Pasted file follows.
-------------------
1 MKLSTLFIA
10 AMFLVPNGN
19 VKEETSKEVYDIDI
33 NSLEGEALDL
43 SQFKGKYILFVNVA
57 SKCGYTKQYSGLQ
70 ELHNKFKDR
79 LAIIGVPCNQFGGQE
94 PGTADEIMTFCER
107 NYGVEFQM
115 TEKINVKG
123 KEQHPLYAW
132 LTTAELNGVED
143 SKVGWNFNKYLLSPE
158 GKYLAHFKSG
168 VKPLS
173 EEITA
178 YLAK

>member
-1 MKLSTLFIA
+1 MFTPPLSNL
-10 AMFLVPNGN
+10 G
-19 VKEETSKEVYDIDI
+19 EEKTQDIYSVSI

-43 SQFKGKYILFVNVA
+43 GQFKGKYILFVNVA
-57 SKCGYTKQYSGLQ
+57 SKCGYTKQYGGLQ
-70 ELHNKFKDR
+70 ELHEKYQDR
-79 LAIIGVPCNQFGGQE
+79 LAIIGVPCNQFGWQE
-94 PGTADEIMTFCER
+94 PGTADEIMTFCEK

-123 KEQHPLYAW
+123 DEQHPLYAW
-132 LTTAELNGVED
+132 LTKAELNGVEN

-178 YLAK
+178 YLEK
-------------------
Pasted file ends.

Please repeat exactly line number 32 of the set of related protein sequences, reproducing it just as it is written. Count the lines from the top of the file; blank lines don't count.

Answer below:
-79 LAIIGVPCNQFGGQE